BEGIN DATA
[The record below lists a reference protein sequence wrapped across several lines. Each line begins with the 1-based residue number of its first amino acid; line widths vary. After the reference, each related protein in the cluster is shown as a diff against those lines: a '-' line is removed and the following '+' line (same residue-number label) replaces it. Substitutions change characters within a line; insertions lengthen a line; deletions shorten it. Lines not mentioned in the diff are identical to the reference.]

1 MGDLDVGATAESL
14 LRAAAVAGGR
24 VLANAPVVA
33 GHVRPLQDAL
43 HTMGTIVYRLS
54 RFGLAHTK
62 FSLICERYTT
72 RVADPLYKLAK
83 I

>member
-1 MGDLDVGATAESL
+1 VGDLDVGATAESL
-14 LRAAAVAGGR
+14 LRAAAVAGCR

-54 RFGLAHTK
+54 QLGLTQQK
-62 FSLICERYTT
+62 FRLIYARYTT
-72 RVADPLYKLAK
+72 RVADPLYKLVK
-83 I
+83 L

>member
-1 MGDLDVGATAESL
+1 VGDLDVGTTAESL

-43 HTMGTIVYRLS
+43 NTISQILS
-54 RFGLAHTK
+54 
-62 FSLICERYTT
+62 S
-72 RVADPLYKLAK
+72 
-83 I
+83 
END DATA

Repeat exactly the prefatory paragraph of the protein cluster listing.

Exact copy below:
[The record below lists a reference protein sequence wrapped across several lines. Each line begins with the 1-based residue number of its first amino acid; line widths vary. After the reference, each related protein in the cluster is shown as a diff against those lines: a '-' line is removed and the following '+' line (same residue-number label) replaces it. Substitutions change characters within a line; insertions lengthen a line; deletions shorten it. Lines not mentioned in the diff are identical to the reference.]